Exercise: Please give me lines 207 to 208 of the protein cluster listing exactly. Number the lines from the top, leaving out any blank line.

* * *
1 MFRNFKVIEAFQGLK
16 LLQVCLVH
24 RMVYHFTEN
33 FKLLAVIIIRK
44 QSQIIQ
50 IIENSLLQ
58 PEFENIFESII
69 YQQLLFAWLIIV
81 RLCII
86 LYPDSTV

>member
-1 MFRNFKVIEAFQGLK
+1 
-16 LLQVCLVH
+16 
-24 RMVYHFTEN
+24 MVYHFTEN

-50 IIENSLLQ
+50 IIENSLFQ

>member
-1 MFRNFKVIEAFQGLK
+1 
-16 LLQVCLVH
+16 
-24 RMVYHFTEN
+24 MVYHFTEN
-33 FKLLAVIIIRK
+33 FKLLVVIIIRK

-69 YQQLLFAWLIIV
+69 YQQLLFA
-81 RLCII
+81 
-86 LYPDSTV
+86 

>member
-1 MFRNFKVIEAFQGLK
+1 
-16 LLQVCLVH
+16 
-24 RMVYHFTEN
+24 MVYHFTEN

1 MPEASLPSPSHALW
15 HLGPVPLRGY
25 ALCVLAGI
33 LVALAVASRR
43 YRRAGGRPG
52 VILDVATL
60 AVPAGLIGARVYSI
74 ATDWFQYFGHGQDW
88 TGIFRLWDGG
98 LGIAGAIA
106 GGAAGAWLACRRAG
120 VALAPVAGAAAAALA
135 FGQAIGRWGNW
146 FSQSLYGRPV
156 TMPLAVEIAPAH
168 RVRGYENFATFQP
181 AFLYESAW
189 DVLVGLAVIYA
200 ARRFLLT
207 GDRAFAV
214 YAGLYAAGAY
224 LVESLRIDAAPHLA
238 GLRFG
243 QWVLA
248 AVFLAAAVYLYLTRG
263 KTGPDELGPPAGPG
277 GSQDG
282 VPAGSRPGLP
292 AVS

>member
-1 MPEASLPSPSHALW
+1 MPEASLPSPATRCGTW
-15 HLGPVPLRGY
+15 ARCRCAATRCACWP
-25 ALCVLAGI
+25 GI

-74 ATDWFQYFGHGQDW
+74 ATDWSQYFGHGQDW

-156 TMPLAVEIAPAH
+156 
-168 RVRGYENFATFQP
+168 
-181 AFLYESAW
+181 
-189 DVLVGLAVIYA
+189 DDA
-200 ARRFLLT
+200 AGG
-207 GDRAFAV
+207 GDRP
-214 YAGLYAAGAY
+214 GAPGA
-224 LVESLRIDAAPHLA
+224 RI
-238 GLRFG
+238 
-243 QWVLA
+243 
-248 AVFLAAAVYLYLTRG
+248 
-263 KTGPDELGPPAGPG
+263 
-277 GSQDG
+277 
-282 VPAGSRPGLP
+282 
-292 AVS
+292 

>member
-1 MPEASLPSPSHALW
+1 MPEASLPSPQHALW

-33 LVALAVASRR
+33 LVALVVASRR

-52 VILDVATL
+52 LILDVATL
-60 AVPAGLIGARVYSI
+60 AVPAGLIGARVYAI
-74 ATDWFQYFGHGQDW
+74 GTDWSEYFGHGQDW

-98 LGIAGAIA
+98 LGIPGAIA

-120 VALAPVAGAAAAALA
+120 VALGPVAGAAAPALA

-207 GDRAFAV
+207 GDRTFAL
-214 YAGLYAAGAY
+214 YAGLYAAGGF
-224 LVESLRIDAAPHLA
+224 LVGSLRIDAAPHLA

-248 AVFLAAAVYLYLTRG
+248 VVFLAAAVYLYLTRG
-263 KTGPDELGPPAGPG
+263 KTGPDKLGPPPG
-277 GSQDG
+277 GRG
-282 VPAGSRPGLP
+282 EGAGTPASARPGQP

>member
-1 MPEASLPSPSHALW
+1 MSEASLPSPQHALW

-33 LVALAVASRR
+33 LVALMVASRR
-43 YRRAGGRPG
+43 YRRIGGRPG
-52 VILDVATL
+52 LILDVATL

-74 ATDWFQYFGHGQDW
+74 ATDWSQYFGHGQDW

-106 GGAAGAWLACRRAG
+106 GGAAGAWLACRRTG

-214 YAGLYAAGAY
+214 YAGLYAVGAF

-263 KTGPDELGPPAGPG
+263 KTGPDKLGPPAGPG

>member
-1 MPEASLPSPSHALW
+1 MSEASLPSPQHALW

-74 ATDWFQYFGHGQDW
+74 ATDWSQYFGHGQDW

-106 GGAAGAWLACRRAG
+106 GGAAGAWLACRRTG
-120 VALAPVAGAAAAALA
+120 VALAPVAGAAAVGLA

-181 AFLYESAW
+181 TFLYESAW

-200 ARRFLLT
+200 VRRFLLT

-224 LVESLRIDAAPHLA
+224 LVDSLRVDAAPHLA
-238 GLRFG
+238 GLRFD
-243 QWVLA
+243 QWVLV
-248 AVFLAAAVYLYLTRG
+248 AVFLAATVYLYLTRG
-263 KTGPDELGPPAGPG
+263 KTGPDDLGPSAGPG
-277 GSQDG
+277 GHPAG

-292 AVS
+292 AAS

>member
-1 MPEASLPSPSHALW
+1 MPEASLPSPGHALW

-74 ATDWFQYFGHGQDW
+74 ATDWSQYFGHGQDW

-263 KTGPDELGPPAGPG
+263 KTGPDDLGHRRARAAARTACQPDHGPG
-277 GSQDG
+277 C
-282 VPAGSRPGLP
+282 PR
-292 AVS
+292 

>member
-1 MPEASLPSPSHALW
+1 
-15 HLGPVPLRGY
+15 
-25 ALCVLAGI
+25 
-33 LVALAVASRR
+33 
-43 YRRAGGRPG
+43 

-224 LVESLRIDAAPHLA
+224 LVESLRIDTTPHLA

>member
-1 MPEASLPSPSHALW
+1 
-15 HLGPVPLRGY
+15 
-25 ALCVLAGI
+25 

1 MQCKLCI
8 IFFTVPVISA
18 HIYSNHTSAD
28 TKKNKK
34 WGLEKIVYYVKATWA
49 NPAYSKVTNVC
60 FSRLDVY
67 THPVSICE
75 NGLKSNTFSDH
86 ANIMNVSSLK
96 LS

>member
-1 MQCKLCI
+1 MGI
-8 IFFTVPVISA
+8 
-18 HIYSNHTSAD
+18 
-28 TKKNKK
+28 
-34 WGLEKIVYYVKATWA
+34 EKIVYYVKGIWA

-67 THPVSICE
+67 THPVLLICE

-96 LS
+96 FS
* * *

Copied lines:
-224 LVESLRIDAAPHLA
+224 LVESLRIDTTPHLA